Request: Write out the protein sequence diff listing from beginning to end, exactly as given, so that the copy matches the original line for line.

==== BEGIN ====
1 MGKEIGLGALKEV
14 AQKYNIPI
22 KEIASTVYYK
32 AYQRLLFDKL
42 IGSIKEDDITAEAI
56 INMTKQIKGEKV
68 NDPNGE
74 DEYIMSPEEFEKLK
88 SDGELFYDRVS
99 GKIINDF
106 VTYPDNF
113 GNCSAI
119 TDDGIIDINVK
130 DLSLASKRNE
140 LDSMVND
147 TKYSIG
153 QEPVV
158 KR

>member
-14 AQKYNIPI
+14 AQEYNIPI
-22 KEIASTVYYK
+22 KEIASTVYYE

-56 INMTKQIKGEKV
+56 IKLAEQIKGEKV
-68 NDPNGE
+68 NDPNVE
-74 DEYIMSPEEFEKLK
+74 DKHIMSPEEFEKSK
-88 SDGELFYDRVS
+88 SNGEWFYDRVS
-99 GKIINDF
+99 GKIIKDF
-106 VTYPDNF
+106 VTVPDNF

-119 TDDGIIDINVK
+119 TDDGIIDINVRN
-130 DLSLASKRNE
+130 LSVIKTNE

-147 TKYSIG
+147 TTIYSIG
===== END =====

1 MGKEIGLGALKEV
14 AQKYNIPI
22 KEIASTVYYK
32 AYQRLLFDKL
42 IGSIKEDDITAEAI
56 INMTKQIKGEKV
68 NDPNGE
74 DEYIMSPEEFEKLK
88 SDGELFYDRVS
99 GKIINDF
106 VTYPDNF
113 GNCSAI
119 TDDGIIDINVK
130 DLSLASKRNE
140 LDSMVND
147 TKYSIG
153 QEPVV
158 KR

>member
-14 AQKYNIPI
+14 AQEYNIPI
-22 KEIASTVYYK
+22 KEIASTVYYE

-56 INMTKQIKGEKV
+56 IKLAEQIKGEKV
-68 NDPNGE
+68 NDPNVE
-74 DEYIMSPEEFEKLK
+74 DKHIMSPEEFEKSK
-88 SDGELFYDRVS
+88 SNGEWFYDRVS
-99 GKIINDF
+99 GKIIKDF
-106 VTYPDNF
+106 VTVPDNF

-119 TDDGIIDINVK
+119 TDDGIIDINVRN
-130 DLSLASKRNE
+130 LSVIKTNE

-147 TKYSIG
+147 TTIYSIG